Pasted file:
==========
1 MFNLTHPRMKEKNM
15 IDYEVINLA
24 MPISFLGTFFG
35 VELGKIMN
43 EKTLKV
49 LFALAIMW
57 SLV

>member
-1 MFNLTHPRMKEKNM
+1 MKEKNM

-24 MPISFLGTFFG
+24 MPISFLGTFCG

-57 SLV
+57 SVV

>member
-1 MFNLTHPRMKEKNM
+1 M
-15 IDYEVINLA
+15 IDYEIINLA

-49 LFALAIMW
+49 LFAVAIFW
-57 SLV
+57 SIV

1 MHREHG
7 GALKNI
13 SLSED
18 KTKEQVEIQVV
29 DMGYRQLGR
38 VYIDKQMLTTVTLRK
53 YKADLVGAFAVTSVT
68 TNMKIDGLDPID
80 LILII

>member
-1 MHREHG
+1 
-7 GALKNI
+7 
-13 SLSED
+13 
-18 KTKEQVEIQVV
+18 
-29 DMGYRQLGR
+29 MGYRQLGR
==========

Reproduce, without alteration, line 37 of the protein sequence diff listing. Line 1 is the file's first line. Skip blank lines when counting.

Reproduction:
+7 